Research and education in power system dynamics


With increasing penetration of distributed and renewable sources into power grids, and with increasing use of power electronics based devices, the dynamic behavior of modern power systems is becoming increasingly complex. Several systematic issues are active power balancing, reactive power balancing, reduced system inertia, fast transients, stability, frequency regulation, and inter‐area oscillations. Stability and dynamic responses of power systems are often studied by means of time‐varying phasors, under the assumption that the system is quasi‐static. However, with increasing integration of fast renewable and distributed sources, this assumption is becoming increasingly inaccurate.

One of the barriers for integration of renewable sources today is that the impact of these sources on the system dynamics and stability is not yet fully understood. In many cases the need to preserve the system reliability and stability is a bottleneck, which practically prevents the use of such sources, despite their positive environmental impact and low cost. In this light, our research group is studying dynamic problems using the tools provided by the dq0 transformation. By exploring broad classes of systems from the perspective of dq0 based model, we expect to gain a better understanding of the nonlinear dynamics associated with complex power systems. This web page offers lectures and software tools reflecting this approach.

Lectures on power system dynamics
  1. This lecture is an introduction to the topic of power system dynamics. We discuss different approaches for modeling dynamic phenomena, and explain how to construct models based on time-varying phasors.
  2. This lecture discusses the center of inertia (central angle) reference frame, and introduces the aggregated swing equation. We show how these concepts allow analysis of global system properties with minimal data and computational effort.
  3. This lecture introduces the Direct-Quadrature-Zero (DQ0) transformation, and shows how it is applied to general linear networks. We discuss the advantages and disadvantages of dq0 based models, and explain how this transformation is used to analyze complex transients and fast dynamic phenomena.
  4. In this lecture we discuss the dynamics of the synchronous machine. We present a dq0 model of the machine, and demonstrate how to use it in power system simulations. We also show how to describe systems that include several machines, and explain the relations between the machine's dq0 model and time-varying phasors model.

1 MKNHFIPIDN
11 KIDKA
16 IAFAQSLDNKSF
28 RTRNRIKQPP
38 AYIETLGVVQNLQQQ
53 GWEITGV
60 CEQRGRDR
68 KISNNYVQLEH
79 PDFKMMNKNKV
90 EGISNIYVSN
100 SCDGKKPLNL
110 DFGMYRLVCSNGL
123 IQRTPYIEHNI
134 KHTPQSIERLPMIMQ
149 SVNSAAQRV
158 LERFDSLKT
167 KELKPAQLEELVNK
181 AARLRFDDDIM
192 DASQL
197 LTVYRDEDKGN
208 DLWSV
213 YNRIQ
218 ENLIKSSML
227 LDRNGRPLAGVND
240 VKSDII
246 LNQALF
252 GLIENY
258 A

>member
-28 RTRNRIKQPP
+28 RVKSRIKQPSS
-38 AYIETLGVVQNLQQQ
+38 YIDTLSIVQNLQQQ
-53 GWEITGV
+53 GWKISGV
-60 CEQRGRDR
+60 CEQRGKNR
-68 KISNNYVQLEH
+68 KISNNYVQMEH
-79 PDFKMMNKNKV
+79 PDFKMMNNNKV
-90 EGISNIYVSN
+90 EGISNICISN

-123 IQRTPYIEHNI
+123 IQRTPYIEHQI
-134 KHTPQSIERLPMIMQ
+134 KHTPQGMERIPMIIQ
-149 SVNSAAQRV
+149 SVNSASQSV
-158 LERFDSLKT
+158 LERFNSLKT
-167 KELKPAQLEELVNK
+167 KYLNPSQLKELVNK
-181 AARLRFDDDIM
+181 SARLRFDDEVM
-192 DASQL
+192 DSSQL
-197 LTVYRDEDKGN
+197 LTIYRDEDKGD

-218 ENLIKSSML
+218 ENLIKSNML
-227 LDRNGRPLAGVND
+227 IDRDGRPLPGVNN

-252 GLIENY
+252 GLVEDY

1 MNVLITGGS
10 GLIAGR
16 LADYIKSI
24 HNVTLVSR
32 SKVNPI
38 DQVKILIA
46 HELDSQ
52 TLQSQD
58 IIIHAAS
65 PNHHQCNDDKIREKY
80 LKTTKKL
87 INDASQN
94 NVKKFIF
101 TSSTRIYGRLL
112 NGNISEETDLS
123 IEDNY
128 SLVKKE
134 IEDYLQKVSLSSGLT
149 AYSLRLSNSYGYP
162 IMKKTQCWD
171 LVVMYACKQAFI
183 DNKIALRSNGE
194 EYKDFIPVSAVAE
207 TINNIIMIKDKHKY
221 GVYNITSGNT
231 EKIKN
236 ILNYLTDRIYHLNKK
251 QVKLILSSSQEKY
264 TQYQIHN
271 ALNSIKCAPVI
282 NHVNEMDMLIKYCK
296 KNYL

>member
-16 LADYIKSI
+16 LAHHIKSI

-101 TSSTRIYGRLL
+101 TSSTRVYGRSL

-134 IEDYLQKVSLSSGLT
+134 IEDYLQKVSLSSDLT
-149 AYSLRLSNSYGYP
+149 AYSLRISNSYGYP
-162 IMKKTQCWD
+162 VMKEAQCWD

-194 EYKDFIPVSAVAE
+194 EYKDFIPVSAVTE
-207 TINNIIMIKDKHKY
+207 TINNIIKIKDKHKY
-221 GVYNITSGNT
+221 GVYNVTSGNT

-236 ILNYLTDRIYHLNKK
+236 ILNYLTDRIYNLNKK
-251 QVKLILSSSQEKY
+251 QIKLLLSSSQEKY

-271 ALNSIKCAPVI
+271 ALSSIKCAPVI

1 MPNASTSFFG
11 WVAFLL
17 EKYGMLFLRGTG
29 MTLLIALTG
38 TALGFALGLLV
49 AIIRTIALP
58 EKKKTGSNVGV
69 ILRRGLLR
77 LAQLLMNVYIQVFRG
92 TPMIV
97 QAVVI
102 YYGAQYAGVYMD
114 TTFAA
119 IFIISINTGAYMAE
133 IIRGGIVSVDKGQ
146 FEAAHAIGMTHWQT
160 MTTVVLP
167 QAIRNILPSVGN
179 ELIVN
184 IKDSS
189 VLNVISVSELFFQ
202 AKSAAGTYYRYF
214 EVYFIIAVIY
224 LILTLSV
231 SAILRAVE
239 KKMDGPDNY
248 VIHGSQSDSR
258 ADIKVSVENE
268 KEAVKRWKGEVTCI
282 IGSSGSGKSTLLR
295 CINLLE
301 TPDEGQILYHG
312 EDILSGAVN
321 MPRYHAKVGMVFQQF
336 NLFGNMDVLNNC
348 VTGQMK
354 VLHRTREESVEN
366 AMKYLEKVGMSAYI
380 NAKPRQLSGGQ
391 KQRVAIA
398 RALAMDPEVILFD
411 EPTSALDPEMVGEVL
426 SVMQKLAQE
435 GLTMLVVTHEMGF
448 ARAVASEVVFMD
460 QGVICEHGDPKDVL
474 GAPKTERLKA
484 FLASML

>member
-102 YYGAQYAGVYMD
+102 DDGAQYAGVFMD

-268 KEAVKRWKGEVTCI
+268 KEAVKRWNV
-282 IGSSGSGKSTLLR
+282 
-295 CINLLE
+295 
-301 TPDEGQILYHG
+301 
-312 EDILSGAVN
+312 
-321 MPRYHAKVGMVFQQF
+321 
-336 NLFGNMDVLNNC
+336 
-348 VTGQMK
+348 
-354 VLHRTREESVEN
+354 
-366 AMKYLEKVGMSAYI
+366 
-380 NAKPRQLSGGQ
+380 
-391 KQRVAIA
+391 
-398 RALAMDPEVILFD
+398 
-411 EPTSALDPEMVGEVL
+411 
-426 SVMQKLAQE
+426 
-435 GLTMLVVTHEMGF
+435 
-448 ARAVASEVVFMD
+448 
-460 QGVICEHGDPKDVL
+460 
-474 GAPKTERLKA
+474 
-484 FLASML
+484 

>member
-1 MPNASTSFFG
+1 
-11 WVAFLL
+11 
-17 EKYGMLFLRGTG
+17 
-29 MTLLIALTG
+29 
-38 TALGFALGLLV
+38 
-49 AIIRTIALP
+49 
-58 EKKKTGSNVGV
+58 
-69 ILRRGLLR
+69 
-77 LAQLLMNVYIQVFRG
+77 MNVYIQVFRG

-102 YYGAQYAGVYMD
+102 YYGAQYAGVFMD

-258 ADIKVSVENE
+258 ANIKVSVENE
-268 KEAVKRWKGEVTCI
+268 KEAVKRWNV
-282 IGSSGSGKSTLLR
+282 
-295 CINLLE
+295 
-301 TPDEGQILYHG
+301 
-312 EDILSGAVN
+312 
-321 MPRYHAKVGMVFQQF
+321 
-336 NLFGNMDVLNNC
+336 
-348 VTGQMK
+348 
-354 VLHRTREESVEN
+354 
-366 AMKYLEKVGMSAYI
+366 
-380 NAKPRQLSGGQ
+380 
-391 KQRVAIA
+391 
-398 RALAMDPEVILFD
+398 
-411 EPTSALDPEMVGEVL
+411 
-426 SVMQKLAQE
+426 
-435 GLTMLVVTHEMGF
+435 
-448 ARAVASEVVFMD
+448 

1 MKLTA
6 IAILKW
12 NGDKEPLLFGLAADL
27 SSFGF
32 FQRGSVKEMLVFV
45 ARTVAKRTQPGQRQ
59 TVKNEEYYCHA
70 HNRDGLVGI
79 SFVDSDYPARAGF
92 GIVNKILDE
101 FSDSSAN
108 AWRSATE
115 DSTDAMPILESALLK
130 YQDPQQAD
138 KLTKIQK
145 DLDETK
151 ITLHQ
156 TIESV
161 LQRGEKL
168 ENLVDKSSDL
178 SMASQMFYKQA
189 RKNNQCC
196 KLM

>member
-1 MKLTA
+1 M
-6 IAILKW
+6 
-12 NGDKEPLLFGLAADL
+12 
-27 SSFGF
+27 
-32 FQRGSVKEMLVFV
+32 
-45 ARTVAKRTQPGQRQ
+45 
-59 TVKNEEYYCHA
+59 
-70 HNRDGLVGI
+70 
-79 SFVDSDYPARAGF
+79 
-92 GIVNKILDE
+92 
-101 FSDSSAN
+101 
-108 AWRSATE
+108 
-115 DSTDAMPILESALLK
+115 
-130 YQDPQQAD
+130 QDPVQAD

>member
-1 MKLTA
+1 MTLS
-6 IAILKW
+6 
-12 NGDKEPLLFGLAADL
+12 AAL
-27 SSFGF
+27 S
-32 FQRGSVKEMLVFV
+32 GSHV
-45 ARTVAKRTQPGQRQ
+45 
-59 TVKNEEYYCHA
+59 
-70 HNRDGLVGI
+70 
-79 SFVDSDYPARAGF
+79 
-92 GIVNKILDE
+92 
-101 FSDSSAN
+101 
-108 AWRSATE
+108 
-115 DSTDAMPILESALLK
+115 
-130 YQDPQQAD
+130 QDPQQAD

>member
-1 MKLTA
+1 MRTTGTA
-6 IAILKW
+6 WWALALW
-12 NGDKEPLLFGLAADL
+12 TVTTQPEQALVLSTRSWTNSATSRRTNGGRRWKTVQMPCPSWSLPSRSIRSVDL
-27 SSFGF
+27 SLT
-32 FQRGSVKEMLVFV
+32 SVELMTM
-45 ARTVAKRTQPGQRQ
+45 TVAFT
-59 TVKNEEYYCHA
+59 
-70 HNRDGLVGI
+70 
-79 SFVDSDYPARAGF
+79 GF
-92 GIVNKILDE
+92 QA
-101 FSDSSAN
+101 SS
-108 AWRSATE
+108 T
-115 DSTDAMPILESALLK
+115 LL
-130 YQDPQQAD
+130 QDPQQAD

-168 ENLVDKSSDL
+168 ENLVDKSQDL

5. This lecture is a short introduction to the dynamics and control of Switched Power Converters. We show a general technique for analyzing the converter dynamics based on the idea of average signals, and present a basic method for designing the control loop.
  6. This lecture outlines the design principles of three-phase inverters, focusing on their control. We introduce the concepts of grid forming, grid feeding, and grid supporting inverters, and explain how they are used in specific applications, such as renewable energy systems and microgrids. We also present a basic control scheme for a Permanent Magnet Synchronous Motor (PMSM).
  7. This lecture focuses on management and control of energy storage devices. We mainly consider high capacity storage devices, and explain how they may be used for energy balancing, load leveling, peak shaving, and energy trading. We also discuss the crucial role of storage in integration of renewable energy sources.

... more to come ...


This is a free software tool for analyzing the dynamics of power systems based on dq0 signals. It is designed to simulate and analyze power systems that include several generators and loads, and possibly a large transmission network. The software provides tools for constructing dynamic models of the system components, and enables analysis in the frequency domain or the time domain. The manual (including tutorial) and software provide simple explanations and examples that can help one get started, even if one has no prior knowledge.

  1. Download the software files from MATLAB Central, and copy them to a directory of your choice, e.g., C:\DQ0 dynamics.
  2. Setup the directory in your MATLAB path. In the MATLAB, go to File > Set Path... and click on Add with Subfolders.... Now, select the directory that contains the DQ0 dynamics folder.
  3. Save the path for future MATLAB sessions (usually administrator privileges are necessary).
  4. For more advanced installation options please see the MANUAL.
Contact (✉)
Yoash Levron
The Andrew and Erna Viterbi Faculty of Electrical Engineering,
Technion—Israel Institute of Technology,
Haifa 3200003, Israel
E-mail: Send Mail
  Juri Belikov
Department of Computer Systems,
Tallinn University of Technology,
Akadeemia tee 15a, 12618 Tallinn, Estonia
E-mail: Send Mail